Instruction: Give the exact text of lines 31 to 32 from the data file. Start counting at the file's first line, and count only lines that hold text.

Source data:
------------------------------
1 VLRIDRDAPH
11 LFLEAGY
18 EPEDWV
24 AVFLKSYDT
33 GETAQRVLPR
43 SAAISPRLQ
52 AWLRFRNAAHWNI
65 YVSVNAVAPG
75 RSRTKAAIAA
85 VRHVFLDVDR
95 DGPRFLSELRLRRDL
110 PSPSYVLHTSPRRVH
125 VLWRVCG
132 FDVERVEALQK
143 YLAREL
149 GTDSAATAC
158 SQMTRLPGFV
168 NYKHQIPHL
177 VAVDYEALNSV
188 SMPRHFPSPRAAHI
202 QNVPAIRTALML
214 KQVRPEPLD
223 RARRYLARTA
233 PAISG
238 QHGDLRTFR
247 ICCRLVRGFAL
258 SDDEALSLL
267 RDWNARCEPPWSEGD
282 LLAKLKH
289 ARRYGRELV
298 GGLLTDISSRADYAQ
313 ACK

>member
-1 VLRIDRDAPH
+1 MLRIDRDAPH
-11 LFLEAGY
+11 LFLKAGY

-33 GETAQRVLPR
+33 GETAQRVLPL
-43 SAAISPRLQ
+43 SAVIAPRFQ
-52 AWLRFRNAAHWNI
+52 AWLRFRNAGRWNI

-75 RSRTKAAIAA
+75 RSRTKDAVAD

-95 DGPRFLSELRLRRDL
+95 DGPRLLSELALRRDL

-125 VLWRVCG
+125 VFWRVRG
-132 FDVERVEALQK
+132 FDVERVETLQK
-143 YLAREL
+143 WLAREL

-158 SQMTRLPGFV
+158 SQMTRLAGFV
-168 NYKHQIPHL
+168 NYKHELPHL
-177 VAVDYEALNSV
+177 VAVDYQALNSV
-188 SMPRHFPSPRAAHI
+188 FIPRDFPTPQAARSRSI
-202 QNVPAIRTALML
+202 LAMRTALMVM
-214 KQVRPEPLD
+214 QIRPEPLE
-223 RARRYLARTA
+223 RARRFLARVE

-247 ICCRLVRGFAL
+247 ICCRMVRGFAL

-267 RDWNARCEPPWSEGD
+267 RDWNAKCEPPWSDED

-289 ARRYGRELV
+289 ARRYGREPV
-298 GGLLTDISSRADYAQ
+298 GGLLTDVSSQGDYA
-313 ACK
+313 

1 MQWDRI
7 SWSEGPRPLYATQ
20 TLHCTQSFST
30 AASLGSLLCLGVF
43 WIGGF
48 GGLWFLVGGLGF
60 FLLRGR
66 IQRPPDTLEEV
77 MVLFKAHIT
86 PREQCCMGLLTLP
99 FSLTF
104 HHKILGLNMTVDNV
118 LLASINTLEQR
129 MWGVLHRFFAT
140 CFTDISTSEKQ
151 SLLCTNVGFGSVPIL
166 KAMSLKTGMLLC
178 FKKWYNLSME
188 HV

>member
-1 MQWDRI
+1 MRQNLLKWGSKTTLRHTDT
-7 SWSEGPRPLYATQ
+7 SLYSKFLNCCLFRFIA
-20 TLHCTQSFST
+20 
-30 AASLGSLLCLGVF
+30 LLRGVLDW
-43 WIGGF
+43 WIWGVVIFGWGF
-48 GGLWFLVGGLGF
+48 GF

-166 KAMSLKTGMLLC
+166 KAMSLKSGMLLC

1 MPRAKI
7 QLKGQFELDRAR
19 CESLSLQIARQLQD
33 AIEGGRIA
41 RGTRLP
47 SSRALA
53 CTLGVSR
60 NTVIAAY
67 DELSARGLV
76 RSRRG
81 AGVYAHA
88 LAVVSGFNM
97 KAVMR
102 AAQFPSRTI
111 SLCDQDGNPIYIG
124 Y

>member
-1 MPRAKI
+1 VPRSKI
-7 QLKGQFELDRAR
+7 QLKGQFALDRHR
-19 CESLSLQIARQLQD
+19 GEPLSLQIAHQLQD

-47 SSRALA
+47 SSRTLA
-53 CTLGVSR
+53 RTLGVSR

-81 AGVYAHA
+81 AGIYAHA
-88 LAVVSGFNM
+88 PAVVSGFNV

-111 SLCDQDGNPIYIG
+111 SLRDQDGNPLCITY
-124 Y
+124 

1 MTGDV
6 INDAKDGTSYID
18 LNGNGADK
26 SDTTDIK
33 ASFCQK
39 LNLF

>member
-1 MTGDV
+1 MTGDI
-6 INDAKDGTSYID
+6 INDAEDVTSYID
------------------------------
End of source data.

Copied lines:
298 GGLLTDISSRADYAQ
313 ACK